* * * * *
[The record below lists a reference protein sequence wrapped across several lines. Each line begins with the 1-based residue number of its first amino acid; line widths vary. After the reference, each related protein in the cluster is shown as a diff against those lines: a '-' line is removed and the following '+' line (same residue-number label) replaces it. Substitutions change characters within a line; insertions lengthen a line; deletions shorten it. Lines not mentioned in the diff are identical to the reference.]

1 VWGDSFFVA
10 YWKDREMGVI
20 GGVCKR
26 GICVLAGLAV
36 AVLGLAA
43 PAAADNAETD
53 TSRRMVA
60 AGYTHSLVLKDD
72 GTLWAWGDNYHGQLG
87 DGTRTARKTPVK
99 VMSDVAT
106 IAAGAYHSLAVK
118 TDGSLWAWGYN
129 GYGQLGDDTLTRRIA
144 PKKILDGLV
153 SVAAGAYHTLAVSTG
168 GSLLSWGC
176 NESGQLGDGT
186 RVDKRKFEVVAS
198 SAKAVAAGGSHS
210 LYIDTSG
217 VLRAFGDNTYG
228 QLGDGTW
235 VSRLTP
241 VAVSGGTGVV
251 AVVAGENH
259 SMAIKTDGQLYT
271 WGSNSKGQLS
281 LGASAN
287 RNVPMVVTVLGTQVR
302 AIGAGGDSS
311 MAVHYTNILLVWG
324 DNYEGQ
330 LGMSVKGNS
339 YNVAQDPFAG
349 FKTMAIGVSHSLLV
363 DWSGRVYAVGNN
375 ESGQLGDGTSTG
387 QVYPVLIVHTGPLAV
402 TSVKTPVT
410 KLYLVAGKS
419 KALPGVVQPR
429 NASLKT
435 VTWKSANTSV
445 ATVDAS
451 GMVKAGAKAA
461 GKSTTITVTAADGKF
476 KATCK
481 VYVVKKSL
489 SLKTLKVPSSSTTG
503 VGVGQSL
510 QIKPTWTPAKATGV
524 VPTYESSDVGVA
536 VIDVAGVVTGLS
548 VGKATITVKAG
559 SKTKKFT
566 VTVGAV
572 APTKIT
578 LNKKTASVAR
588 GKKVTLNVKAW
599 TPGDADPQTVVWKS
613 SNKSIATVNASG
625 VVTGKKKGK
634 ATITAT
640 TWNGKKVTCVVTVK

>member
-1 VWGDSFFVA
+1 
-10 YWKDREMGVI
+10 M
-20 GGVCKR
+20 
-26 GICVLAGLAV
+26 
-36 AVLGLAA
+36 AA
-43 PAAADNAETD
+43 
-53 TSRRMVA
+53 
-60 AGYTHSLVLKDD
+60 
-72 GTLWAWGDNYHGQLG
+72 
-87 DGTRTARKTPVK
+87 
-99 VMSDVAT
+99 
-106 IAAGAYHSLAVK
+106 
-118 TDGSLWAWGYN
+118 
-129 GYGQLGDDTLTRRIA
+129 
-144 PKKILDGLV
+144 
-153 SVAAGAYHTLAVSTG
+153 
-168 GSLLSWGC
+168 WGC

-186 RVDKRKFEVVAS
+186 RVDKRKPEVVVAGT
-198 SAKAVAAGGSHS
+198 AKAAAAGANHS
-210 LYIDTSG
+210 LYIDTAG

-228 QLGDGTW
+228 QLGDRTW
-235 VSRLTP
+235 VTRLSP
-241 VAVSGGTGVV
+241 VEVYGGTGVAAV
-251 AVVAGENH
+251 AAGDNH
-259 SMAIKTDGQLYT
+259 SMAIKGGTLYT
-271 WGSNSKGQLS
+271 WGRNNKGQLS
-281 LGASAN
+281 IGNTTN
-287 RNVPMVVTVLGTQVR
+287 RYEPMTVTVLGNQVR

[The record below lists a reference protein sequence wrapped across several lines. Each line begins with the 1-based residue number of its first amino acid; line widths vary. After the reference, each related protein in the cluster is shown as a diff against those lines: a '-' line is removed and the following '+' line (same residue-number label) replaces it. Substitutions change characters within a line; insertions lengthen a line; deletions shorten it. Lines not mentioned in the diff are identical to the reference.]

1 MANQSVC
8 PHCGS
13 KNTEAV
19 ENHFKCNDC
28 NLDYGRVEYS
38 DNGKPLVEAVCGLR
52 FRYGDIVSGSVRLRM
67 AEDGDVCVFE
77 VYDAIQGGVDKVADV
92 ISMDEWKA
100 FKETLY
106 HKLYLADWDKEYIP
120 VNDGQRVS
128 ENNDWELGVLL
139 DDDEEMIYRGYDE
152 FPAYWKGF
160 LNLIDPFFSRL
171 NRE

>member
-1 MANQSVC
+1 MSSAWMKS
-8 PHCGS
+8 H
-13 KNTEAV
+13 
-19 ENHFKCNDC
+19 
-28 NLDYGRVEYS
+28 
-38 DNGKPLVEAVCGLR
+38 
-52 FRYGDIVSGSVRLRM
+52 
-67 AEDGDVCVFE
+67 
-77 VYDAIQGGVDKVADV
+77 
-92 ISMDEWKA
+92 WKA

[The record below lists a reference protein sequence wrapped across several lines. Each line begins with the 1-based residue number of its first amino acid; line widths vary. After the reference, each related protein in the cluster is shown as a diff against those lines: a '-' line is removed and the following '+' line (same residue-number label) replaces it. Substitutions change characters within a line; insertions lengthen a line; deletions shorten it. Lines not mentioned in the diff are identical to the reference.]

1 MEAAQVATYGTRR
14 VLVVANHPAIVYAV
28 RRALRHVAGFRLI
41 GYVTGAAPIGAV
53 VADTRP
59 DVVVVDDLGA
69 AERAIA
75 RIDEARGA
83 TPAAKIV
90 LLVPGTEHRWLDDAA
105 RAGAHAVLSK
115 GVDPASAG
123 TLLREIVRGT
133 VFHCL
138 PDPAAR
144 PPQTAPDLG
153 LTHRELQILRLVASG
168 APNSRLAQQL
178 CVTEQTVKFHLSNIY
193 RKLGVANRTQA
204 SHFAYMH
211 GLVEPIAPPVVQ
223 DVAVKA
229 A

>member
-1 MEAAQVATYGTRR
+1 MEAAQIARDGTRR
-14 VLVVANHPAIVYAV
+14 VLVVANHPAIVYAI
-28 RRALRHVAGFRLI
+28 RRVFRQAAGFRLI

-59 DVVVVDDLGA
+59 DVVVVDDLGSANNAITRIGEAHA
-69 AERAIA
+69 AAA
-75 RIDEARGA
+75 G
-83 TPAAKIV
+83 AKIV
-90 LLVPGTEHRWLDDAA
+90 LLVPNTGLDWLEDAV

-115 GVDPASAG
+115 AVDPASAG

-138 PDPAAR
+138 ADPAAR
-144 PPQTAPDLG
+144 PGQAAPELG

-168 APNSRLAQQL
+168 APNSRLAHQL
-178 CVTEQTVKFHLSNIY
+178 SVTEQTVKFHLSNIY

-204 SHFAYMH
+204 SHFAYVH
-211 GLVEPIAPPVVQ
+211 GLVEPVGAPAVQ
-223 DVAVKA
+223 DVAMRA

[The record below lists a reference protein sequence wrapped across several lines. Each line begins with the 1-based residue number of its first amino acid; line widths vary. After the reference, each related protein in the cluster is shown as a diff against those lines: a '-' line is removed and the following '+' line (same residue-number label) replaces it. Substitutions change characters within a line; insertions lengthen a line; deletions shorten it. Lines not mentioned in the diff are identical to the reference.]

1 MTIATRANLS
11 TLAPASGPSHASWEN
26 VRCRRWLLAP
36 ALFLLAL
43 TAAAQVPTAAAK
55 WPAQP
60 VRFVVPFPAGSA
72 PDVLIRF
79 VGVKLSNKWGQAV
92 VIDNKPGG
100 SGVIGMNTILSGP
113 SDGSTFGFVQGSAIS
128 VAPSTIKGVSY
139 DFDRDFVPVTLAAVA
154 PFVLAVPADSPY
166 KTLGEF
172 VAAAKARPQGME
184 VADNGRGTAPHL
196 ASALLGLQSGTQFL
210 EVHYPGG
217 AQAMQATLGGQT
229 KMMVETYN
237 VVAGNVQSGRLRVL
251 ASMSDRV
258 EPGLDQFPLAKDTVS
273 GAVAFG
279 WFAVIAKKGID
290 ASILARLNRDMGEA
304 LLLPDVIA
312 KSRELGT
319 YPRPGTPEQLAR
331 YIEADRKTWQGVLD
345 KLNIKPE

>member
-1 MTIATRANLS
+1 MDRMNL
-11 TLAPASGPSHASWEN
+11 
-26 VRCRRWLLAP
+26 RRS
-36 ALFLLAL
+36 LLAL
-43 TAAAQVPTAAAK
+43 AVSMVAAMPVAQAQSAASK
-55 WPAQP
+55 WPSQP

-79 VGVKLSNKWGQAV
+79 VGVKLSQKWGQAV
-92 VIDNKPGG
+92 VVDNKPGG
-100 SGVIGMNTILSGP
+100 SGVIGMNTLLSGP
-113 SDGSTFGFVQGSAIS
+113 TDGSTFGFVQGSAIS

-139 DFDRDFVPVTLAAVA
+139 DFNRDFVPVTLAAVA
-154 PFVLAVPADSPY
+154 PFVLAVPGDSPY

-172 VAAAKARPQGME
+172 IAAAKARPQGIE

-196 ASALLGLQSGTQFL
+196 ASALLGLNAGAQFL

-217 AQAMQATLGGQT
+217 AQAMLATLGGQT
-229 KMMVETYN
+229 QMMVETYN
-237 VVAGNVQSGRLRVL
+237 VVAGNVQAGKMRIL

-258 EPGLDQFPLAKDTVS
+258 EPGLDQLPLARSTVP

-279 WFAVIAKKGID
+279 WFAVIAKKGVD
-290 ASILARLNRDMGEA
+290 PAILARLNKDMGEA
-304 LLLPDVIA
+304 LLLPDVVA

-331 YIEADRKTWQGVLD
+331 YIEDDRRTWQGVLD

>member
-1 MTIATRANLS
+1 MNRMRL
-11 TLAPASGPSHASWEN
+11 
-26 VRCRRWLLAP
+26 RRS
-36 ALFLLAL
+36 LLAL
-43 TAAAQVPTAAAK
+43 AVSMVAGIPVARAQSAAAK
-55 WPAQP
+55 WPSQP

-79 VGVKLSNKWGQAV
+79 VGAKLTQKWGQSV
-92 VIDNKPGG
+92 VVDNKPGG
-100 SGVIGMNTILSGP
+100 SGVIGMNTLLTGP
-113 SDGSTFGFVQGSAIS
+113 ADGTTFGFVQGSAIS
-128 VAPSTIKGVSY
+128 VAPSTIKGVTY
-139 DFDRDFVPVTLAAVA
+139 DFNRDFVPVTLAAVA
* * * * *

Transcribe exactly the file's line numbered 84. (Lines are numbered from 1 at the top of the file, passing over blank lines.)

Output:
-72 GTLWAWGDNYHGQLG